DevSecOps: Slaying the Myths of Container Security
How do containers both introduce and solve common security challenges? Containers are a net benefit for security-minded organizations.
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containers are clearly appealing for companies and development teams who want to deliver and iterate on their software faster and efficiently. this is achieved through more consistent, simple, and repeatable deployments, rapid rollback, and simpler ways of orchestrating and scaling distributed applications.
the survey shows, however, that security is very relevant to organizations that are looking to deploy containerized applications. though the question referred to concerns, we believe that security is relevant to containerization in both in the positive and negative senses. how do containers both introduce and solve common security challenges?
slaying the myths
there are a lot of myths about container security. though there have been demonstrated exploits of people, for instance, breaking out of containers or attacking container daemons in various ways, we believe that when you consider both sides as above, containers are a net benefit for security-minded organizations. in principle, containerized applications give us tens of different ways of introducing new security approaches that reduce attack vectors and minimize attack surface areas.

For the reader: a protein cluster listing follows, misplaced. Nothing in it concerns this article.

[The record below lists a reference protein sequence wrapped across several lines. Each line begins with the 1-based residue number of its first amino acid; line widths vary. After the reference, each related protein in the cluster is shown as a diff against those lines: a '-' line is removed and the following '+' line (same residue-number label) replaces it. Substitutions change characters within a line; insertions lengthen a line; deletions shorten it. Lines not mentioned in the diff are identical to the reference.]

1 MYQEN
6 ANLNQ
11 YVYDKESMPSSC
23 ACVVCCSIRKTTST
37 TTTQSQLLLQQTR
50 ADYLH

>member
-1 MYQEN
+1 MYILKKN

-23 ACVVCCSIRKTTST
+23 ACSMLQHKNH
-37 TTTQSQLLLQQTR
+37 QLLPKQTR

what organizations do need is a lot of education — first, to put some of the myths to bed, and then to educate on how to achieve container security in an optimal way.
achieving container security
there are many approaches that teams can bring to the table to maximize security in a containerised environment.
by default, containers add layers of protection and sandboxing around a process. these protections ensure that processes are not allowed to interact with other processes, or the underlying host operating system in any way other than that explicitly allowed. by default, container platforms are locked down, but there can be additional restrictions applied at the time that you start the daemon or container.
reducing attack surface
both containers and other pieces of the platform such as the daemon or orchestrator should also be configured with the minimal possible scope for attack.
companies want to ensure that rogue, untested, or unlicensed software is not entering the organization. to achieve this, companies will deploy an enterprise private registry as a central store of containers. these containers can then be validated, scanned, and configured with the proper access controls to ensure a single source of the truth.
container orchestration platforms will integrate container signing mechanisms to ensure that we are only running trusted code inside the organization's boundaries.
should the 88% be concerned?
the survey shows that 88% of people have some degree of concern around security of containers. hopefully, this short article has made the case that there are many myths leading to these concerns, and many options in how you deploy your container platform for adding security into your environment.
this blog is one of seven in a series providing expert commentary and analysis on the results from sonatype’s 2017 devsecops community survey. for access to all of the blogs in this series and the survey report, see here . benjamin wootton ( @benjaminwootton ) is the co-founder and cto of contino and is a guest blogger for sonatype's 2017 devsecops community survey.
Published at DZone with permission of Benjamin Wootton, DZone MVB. See the original article here.
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